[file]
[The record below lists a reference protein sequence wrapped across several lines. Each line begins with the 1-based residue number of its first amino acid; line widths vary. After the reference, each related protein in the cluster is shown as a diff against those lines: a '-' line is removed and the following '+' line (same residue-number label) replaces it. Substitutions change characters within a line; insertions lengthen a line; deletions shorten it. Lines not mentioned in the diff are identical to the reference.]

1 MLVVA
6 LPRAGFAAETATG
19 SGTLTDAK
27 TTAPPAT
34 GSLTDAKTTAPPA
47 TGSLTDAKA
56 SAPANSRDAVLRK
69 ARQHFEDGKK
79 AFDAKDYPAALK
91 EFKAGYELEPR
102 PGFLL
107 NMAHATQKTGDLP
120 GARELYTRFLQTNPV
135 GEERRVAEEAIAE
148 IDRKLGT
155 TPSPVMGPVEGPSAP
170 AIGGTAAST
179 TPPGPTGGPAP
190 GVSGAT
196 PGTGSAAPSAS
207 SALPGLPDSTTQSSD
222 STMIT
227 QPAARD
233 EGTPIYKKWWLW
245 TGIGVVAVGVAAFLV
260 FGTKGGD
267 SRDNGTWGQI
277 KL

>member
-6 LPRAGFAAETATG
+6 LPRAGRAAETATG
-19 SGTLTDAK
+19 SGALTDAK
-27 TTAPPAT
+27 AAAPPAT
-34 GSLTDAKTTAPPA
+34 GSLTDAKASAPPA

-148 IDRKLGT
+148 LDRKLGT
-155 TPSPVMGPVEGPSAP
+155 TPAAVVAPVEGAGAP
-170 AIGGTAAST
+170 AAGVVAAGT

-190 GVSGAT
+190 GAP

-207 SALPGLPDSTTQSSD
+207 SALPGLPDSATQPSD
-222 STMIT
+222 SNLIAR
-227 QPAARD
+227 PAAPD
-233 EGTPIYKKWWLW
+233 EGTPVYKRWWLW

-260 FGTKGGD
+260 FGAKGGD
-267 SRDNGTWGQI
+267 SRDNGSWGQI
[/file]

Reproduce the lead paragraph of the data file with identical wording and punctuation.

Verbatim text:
[The record below lists a reference protein sequence wrapped across several lines. Each line begins with the 1-based residue number of its first amino acid; line widths vary. After the reference, each related protein in the cluster is shown as a diff against those lines: a '-' line is removed and the following '+' line (same residue-number label) replaces it. Substitutions change characters within a line; insertions lengthen a line; deletions shorten it. Lines not mentioned in the diff are identical to the reference.]